Defence Ministry’s move to have ‘life cycle cost’ clause in tenders for military hardware, including in one for the 126 Multi-Role Medium Combat Aircraft (MMRCA), has come in for questioning from BJP which fears this could be misused for corruption.
BJP leader and former Finance Minister Yashwant Sinha has written to Defence Minister A K Antony, raising a number of questions over the “conceptual shift” in the defence procurement policy.
Sinha has expressed apprehensions about misuse of the new clause close on the heels of a major scam that unfolded in the Defence Ministry’s VVIP helicopter deal with Anglo-Italian company AgustaWestland.
Sinha has questioned the logic behind having such a clause and wondered what would be the contractual obligations for the life of an equipment.
He has underlined that in the absence of an enforceable obligation, the ‘life cycle cost’ (LCC) could be rendered a “dead letter”.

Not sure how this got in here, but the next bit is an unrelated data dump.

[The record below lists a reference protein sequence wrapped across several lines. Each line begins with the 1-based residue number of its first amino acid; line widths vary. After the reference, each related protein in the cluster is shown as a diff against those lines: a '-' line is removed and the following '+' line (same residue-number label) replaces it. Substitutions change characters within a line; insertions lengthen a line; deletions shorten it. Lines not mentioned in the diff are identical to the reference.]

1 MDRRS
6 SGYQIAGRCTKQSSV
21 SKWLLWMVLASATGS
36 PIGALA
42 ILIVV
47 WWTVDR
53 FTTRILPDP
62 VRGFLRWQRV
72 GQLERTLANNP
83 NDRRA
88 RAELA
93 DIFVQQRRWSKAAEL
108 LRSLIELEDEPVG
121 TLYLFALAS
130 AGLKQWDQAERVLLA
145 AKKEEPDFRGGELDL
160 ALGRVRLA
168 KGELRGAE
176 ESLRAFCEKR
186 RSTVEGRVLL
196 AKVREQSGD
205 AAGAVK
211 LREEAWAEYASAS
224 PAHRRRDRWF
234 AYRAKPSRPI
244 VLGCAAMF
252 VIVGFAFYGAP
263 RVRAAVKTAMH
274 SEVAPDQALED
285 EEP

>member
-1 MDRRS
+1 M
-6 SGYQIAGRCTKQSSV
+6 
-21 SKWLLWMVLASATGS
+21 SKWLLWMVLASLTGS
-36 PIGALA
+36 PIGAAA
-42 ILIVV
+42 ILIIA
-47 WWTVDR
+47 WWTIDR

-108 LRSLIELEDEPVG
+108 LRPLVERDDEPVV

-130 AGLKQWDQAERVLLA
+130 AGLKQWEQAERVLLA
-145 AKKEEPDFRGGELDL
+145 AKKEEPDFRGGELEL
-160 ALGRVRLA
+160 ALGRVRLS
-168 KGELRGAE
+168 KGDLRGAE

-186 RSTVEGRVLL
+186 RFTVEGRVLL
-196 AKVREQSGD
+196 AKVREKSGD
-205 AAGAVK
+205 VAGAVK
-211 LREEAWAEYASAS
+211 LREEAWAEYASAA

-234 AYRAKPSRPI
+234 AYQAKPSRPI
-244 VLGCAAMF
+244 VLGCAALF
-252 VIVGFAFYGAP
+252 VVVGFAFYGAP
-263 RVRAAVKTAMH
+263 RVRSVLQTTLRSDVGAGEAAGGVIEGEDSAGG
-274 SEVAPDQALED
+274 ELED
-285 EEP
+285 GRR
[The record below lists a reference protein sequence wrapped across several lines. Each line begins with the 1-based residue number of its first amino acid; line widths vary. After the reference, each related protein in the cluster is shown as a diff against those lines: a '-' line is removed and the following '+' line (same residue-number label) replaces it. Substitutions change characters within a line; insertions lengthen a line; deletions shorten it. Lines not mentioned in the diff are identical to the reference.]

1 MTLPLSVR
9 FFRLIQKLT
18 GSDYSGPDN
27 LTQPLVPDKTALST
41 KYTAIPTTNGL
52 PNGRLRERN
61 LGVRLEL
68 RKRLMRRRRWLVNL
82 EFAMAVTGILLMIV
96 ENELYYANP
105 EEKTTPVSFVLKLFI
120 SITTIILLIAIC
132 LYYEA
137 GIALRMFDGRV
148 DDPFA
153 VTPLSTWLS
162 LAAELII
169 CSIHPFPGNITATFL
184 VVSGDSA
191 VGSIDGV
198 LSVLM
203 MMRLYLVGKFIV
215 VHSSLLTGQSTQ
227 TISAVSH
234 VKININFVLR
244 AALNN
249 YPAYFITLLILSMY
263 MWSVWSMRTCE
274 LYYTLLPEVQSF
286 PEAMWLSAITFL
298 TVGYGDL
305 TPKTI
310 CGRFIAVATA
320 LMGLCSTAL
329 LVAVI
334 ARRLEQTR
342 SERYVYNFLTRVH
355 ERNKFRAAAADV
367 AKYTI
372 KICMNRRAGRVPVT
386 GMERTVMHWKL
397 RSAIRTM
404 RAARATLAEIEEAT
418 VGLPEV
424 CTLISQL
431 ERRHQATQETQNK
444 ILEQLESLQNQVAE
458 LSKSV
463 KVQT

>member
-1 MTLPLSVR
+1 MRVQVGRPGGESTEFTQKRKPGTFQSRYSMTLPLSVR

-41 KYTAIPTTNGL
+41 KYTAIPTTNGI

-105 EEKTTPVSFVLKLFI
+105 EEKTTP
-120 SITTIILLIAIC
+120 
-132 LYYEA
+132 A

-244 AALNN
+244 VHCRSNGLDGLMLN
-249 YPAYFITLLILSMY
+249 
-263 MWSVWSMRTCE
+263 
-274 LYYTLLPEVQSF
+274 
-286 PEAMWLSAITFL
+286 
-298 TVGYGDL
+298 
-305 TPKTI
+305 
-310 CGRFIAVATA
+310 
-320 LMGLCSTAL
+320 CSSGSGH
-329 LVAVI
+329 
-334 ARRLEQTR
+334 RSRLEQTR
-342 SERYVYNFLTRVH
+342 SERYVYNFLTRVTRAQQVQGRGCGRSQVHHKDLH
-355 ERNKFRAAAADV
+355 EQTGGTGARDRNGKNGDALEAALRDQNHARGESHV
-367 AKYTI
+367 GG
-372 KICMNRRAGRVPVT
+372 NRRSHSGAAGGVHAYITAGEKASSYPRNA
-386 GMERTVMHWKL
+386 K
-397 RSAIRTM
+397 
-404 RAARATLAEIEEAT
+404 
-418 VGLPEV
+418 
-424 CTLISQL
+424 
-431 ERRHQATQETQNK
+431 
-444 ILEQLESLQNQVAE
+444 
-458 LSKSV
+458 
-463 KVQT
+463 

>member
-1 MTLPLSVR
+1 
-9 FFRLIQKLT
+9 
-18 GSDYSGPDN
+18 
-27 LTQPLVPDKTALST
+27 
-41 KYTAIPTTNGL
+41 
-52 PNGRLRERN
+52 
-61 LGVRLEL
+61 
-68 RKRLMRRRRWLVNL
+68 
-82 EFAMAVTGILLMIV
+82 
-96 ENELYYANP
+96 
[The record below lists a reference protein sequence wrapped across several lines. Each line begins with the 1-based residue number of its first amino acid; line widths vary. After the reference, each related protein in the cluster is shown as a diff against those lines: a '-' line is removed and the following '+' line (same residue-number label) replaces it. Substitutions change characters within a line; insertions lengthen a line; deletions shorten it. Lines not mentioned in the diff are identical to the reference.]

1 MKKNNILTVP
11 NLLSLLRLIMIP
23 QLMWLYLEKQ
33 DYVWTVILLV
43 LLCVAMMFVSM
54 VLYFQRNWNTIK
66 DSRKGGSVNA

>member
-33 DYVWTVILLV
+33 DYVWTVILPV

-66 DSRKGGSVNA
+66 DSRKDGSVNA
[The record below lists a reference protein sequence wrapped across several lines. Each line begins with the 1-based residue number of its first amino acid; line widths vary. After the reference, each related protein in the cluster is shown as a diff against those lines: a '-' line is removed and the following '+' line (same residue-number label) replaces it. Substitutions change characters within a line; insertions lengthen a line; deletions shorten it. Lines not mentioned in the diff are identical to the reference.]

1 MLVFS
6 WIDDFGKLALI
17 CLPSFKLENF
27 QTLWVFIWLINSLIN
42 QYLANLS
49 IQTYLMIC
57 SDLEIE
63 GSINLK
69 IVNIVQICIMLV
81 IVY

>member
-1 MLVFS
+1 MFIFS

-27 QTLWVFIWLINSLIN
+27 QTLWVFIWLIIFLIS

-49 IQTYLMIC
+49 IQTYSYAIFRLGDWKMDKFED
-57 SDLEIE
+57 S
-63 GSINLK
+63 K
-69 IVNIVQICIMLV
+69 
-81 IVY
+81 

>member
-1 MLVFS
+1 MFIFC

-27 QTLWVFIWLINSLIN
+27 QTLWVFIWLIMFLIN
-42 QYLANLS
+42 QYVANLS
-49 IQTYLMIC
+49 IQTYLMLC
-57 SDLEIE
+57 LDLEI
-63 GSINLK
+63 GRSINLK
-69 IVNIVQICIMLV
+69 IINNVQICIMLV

The former External Affairs Minister has suggested that the apprehensions about the clause being misused can be addressed by binding the vendors by “enforceable contract” to ensure its contractual obligations.
Referring to the MMRCA, he has said that two of the seven “elements” laid down in defence procurement policy in June 2007 were omitted in its case.
Sinha said doubt arises that if the model approved in 2007 is flexible, then would it not be changed from time to time, from acquisition to acquisition to favour a particular vendor.
The two elements dropped were ‘cost of total technical based reserves’ and ‘cost of transfer of technology’.
The government has argued that these elements were mentioned in the Request for Proposal for the 126 MMRCA contract under a separate head as these fighters would have to be spread across 5-6 different locations and these have multiple systems which require large inventory of such reserves.
Sinha has questioned whether the Defence Ministry has consulted the Finance Ministry on this “conceptual shift” and whether the latter has agreed to it.
He has also wondered whether it would not be advisable to consult the CAG in advance and have the concept examined in view of the “momentous nature” of this change to avoid any problems in future.
Sinha has also questioned how it will impact upon the defence offset policy and the interest of the domestic industry.